An "unauthorized third party" penetrated the systems of Quest Diagnostics via an app.
An "unauthorized third party" penetrated the systems of Quest Diagnostics via an app.

The personal health information of around 34,000 clients of Quest Diagnostics was put at risk following a breach, according to the New York Times.

The Madison, N.J.-based medical laboratory announced on Monday that an "unauthorized third party" had penetrated its systems on Nov. 26 and gained access to names, dates of birth, lab results and telephone numbers. Entry was gained via a mobile health app that connects patients with their lab results.

The siphoned data did not include Social Security or credit card numbers or any other insurance or financial information.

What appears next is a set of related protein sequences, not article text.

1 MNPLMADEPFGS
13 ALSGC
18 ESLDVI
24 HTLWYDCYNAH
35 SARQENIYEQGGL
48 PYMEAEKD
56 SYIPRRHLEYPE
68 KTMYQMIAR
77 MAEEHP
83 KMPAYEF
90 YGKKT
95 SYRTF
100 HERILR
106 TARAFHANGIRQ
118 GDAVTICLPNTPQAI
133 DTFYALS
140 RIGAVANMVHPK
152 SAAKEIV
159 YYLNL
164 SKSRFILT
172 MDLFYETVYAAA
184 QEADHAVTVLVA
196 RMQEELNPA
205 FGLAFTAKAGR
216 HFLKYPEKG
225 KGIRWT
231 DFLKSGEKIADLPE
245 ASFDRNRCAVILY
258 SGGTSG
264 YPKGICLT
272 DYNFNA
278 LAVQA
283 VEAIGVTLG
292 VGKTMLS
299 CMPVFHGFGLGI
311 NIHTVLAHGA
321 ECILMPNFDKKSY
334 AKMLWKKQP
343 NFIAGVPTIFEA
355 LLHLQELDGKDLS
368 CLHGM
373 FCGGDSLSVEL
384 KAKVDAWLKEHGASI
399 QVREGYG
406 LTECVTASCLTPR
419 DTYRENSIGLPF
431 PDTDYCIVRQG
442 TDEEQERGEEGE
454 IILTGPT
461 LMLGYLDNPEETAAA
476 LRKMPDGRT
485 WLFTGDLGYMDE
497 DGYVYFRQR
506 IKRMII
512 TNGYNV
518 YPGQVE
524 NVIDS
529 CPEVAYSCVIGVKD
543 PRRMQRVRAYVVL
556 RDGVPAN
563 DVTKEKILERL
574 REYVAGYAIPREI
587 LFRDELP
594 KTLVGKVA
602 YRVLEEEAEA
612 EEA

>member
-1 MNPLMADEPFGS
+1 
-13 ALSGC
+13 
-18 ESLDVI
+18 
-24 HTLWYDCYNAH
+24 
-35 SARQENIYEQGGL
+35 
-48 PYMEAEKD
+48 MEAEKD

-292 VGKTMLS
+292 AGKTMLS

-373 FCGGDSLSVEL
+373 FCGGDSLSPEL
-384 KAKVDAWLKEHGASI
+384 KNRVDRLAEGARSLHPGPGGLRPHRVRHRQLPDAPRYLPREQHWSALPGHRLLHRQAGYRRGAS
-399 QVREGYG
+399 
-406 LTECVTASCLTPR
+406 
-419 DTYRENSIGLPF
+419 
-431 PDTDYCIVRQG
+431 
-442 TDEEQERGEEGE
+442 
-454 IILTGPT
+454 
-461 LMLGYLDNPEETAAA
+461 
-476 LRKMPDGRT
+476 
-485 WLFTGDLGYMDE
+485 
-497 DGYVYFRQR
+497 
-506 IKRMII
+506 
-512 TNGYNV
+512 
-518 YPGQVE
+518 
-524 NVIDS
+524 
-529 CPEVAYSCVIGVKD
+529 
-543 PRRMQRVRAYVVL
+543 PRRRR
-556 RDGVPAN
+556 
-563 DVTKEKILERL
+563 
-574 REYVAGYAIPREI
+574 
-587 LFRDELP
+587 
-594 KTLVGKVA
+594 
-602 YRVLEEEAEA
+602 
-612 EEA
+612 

Quest said that those impacted were notified, though the company believed the purloined data had not yet been misused.

Further, the company stated it had addressed the flaw in the app, MyQuest by Care360, and notified authorities. An investigation continues and the firm has engaged the services of a cybersecurity business.

"While it's not clear how this breach happened, this incident is another confirmation that hackers are actively targeting healthcare organizations," Israel Levy, CEO of BUFFERZONE, an advanced endpoint security company, informed SC Media on Tuesday in an email. "It also tells us that despite the precautions these organizations are taking in order to comply with HIPAA, it is not enough."

One of the weakest links in health care organization is the employees, he added. "They use their web browsers and email during the work day and unintentionally open the door to hackers. Healthcare organizations of all sizes must take extra precautions to protect employee endpoints or to isolate them from the network where patient information is stored."